Agile is the hip new software development methodology. Everyone from Fortune 100 firms to doughnut shops are trying to implement it these days. When even a US Department of Defense contractor is trying to become agile, a serious paradigm shift away from the traditional waterfall approach to a better methodology must be happening because agile is better. Or is it?
The problem with agile is that most people don’t understand it. It’s commonly interpreted to mean:
- less emphasis on requirements
- less design
- more coding, sooner
- shorter milestones
Only the last of which vaguely resembles what agile is trying to accomplish. Let’s begin by looking at two graphs of time spent on each major phase (graphs from David Longstreet’s “Agile Method and Other Fairy Tales”):
Of note, the best companies don’t code until 64% of the way into a project.
As you can see, the best in class companies spent 250% the time on requirements than the worst-in-class companies, and more than double the amount of time on design. They spent roughly half as much time coding, and half as much on testing.
However, these don’t tell us much – only that the best companies did more requirements and design than the worst companies. How did these two sets actually perform?
It turns out the best companies spend close to 7 hours per feature point as compared to almost 65 hours per feature point at the worst companies. That’s more than a nine-fold productivity gap between the best and worst companies.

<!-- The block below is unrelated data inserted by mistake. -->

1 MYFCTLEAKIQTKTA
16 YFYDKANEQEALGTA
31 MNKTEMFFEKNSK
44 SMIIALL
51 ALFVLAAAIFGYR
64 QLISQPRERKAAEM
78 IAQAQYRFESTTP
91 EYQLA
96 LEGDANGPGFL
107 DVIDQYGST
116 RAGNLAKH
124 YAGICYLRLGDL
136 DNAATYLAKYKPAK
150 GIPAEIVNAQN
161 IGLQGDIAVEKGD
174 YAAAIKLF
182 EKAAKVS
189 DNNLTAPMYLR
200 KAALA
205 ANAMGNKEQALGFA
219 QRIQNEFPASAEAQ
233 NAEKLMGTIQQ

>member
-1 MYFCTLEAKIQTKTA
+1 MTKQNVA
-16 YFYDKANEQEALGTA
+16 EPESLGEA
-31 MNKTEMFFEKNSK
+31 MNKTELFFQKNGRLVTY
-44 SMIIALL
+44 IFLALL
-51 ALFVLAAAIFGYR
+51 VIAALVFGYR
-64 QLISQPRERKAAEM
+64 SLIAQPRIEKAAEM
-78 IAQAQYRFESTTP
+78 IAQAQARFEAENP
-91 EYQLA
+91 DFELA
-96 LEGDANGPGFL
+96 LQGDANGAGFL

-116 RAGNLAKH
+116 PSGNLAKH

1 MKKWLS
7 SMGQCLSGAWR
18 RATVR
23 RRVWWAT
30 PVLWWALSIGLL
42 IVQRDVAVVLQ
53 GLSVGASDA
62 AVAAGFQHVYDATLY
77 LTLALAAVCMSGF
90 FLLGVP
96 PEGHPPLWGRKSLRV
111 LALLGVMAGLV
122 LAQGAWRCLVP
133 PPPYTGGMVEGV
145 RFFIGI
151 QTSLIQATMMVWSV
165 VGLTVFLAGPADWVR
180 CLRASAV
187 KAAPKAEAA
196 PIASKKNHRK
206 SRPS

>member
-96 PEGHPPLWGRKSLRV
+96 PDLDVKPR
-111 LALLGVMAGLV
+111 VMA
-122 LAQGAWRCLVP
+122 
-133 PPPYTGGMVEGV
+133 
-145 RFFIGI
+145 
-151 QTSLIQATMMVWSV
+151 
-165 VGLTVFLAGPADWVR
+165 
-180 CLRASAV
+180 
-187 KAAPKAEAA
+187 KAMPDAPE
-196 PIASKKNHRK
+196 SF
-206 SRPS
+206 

Can this productivity gap really be attributed to just the development process? After all, correlation is not sufficient to prove causation, right? Recall that the worst teams spent twice as much of their overall development efforts on coding and testing as the best teams, reflecting a proportionally smaller investment in requirements and design. To answer the question we need to look at how much it costs to discover requirements earlier vs later. That is, how much would it cost to implement a requirement if it was discovered during testing vs during the requirements elicitation phase?
Turns out it costs ten times as much money to implement the same feature point discovered during testing than when it is discovered during requirements. If we now revisit our first two graphs, we can now conclude with high confidence that the worst performing companies are doing bad precisely because they are misallocating their development time. In fact, we can estimate how far from optimal they are by using the “dollars per FP” chart in conjunction with a report of which phase each FP requirement was discovered at that company or team.
[to be continued]